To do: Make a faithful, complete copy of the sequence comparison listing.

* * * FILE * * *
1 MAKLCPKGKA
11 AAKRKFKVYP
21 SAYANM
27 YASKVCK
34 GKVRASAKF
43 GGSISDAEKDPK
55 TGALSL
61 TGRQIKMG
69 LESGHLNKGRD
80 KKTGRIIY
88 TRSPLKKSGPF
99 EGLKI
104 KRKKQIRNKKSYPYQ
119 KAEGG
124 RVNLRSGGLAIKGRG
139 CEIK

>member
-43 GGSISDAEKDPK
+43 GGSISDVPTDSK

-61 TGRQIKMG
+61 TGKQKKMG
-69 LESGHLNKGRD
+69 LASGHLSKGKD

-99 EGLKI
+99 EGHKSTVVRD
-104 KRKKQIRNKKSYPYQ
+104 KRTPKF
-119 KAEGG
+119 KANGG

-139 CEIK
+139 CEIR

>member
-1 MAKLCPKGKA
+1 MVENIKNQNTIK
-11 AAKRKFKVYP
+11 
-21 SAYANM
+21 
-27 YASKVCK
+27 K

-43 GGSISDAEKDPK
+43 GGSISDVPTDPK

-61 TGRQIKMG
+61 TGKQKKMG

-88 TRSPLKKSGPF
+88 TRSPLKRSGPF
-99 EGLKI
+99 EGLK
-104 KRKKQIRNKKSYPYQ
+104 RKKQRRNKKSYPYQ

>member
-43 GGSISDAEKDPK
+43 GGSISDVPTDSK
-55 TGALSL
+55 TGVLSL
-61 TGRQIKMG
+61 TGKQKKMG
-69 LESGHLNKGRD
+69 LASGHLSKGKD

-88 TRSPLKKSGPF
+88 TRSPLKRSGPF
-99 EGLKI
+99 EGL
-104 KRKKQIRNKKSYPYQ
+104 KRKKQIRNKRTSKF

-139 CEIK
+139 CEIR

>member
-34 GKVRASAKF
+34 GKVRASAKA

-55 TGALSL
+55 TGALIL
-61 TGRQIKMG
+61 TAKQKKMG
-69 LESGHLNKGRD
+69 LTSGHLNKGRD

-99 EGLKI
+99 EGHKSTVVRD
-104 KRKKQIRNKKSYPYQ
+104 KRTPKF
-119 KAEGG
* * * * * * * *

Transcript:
1 MAKLCPKGKA
11 AAKRKFKVYP
21 SAYANM
27 YASKVCK
34 GKVRASAKF
43 GGSISDAEKDPK
55 TGALSL
61 TGRQIKMG
69 LESGHLNKGRD
80 KKTGRIIY
88 TRSPLKKSGPF
99 EGLKI
104 KRKKQIRNKKSYPYQ
119 KAEGG
124 RVNLRSGGLAIKGRG
139 CEIK

>member
-43 GGSISDAEKDPK
+43 GGSISDVPTDSK

-61 TGRQIKMG
+61 TGKQKKMG
-69 LESGHLNKGRD
+69 LASGHLSKGKD

-99 EGLKI
+99 EGHKSTVVRD
-104 KRKKQIRNKKSYPYQ
+104 KRTPKF
-119 KAEGG
+119 KANGG

-139 CEIK
+139 CEIR

>member
-1 MAKLCPKGKA
+1 MVENIKNQNTIK
-11 AAKRKFKVYP
+11 
-21 SAYANM
+21 
-27 YASKVCK
+27 K

-43 GGSISDAEKDPK
+43 GGSISDVPTDPK

-61 TGRQIKMG
+61 TGKQKKMG

-88 TRSPLKKSGPF
+88 TRSPLKRSGPF
-99 EGLKI
+99 EGLK
-104 KRKKQIRNKKSYPYQ
+104 RKKQRRNKKSYPYQ

>member
-43 GGSISDAEKDPK
+43 GGSISDVPTDSK
-55 TGALSL
+55 TGVLSL
-61 TGRQIKMG
+61 TGKQKKMG
-69 LESGHLNKGRD
+69 LASGHLSKGKD

-88 TRSPLKKSGPF
+88 TRSPLKRSGPF
-99 EGLKI
+99 EGL
-104 KRKKQIRNKKSYPYQ
+104 KRKKQIRNKRTSKF

-139 CEIK
+139 CEIR

>member
-34 GKVRASAKF
+34 GKVRASAKA

-55 TGALSL
+55 TGALIL
-61 TGRQIKMG
+61 TAKQKKMG
-69 LESGHLNKGRD
+69 LTSGHLNKGRD

-99 EGLKI
+99 EGHKSTVVRD
-104 KRKKQIRNKKSYPYQ
+104 KRTPKF
-119 KAEGG